The truth of the path and the truth of cessation can best be understood as Dharma perhaps by beginning where Shakyamuni (so-called, because he was from the clan of the Shakyas) Buddha begins with The Four Noble Truths:
I. Life means suffering (dukka) through birth, old age, sickness, and death.
II. Suffering results from attachment-loss are inevitable. This occurs through a lack of
awareness or acceptance of the principle of impermanence. Everything changes; nothing
stays the same.
III. Suffering can cease. Shakyamuni Buddha shares with us his discovery of the cessation
IV. Cessation of suffering is attained through The Eight Fold Path:
1. Right View, that is by developing the ability to see reality as it really is.
2. Right Intention through a focus on engaging in ethical and mental development.
3. Right Speech adopted as a primary principle of ethical conduct.
4. Right Action through avoidance of: harming sentient beings, stealing, dishonesty.
5. Right Livelihood through honest endeavors, for example, not dealing in weapons or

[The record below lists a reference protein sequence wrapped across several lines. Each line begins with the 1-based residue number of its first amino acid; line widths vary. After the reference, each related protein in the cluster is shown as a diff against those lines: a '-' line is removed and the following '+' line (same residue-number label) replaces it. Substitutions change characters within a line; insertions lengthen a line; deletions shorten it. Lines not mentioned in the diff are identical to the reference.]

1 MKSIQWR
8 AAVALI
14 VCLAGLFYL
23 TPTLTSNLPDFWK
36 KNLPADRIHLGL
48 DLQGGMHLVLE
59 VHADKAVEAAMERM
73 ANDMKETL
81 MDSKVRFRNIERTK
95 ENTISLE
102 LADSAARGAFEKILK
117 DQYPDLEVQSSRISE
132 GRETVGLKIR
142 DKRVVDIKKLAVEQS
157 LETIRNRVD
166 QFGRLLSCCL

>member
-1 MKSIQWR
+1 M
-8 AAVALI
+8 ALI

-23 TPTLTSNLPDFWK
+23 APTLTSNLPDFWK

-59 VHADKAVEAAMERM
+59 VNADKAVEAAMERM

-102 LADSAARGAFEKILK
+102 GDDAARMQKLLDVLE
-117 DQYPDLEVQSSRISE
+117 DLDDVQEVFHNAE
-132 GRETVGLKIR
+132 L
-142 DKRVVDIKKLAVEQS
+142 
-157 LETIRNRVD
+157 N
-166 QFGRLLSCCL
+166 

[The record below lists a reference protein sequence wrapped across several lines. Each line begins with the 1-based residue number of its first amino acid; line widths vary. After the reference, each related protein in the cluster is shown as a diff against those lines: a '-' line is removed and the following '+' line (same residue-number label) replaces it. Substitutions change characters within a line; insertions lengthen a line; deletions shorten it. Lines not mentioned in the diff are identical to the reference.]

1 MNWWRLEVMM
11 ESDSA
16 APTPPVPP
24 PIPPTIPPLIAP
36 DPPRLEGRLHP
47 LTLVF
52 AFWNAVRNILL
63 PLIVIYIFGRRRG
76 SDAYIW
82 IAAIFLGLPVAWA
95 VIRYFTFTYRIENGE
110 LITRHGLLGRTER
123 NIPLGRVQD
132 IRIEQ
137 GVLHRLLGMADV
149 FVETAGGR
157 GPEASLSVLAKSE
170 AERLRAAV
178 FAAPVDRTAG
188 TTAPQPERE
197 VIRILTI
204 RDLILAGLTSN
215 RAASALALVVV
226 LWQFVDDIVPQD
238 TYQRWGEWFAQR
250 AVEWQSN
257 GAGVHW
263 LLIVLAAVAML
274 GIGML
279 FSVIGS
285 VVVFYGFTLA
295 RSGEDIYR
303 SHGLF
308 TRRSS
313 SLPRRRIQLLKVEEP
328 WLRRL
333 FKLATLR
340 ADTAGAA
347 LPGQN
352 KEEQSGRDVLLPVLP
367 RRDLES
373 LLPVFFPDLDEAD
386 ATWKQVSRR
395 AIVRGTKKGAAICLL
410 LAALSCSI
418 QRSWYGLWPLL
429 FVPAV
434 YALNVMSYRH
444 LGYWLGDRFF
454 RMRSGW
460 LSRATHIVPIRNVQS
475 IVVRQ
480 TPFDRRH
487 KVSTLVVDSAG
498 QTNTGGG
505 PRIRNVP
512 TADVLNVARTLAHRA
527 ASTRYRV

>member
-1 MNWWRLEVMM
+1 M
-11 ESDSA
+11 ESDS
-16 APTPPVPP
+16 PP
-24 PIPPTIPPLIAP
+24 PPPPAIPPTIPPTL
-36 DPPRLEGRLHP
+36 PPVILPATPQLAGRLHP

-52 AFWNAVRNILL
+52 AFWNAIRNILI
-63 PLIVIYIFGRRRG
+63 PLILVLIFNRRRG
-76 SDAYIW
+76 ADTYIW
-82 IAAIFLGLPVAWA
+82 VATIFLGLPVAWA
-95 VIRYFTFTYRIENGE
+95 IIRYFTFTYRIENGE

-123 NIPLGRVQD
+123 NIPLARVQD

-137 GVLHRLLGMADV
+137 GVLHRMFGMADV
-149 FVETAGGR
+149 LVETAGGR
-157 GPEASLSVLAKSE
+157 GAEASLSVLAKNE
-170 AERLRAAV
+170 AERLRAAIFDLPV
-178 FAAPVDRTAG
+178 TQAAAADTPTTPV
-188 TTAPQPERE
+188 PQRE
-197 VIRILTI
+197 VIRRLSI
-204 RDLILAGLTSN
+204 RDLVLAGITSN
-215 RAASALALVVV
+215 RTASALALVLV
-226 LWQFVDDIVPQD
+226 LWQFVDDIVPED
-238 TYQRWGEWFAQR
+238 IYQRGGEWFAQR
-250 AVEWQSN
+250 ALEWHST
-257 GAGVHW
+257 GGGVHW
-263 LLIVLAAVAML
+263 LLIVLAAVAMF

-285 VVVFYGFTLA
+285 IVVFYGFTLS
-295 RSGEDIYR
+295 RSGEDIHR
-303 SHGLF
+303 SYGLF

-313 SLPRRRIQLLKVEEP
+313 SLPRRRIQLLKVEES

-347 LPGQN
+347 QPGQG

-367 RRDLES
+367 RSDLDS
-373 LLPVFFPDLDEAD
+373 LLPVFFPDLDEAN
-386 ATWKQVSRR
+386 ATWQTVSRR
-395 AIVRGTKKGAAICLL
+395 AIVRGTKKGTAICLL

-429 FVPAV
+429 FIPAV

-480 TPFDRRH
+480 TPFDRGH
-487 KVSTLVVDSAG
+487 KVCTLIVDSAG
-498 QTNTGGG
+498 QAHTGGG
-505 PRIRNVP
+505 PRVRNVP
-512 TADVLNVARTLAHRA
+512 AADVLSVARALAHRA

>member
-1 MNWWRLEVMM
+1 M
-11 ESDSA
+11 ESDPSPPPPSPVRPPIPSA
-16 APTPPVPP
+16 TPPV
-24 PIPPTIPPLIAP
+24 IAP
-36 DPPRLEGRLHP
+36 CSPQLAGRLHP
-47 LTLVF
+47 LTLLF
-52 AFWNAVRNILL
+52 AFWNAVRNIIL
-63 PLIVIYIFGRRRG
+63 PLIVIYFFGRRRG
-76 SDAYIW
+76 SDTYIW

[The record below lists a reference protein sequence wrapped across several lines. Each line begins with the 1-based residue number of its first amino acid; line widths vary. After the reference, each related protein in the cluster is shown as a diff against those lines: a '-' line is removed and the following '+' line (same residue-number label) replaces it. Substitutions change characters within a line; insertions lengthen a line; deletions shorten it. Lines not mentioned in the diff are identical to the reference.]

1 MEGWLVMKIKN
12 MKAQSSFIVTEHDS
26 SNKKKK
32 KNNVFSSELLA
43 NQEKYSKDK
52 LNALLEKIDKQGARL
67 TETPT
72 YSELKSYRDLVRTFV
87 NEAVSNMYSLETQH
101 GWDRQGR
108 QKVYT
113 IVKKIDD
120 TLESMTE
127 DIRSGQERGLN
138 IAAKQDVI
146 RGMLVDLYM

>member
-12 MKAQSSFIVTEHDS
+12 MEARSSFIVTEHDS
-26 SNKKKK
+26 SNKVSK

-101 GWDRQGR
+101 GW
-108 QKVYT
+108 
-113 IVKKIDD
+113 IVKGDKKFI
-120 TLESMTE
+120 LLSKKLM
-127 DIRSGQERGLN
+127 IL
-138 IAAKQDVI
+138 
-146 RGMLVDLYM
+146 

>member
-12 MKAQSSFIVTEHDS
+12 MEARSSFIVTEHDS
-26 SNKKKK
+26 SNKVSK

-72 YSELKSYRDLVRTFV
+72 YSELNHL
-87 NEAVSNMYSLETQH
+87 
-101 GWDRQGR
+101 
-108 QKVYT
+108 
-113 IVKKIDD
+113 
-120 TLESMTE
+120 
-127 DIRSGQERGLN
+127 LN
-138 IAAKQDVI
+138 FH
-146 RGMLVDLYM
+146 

selling living beings.
6. Right Effort through discipline and devotion to the Dharma path.
7. Right Mindfulness that allows one to see things with a clear consciousness
8. Right Concentration also called ‘meditative equipoise.’ This comes through the
discipline of meditation that enables one to quiet the mind from its constant
The above teachings of Shakyamuni Buddha regarding the truth of the path and the truth of cessation are called Dharma (with capital ‘D’), because they come directly from the Buddha Himself. When practiced with diligence, one’s experience of suffering ceases. Shakyamuni went through extremes of great wealth and severe deprivation in his quest for the truth. He discovered that neither extreme led to cessation. It was the practice of the “middle way” or Madhyamaka, a balanced approach that held the answer. The Master Nagarjuna later developed Madhymaka as a school.
While considering the truth in the path, defining the term “truth” is important, because of there two ways to look at it from a Buddhist perspective. One is from a relative perspective and called “relative truth,” or ordinary view which sees things in a dualistic manner (i.e. good/bad, enemy/friend and so on). The other is called “absolute truth” and is beyond duality, seeing things as they are. Also, this is sometimes called “ultimate truth.”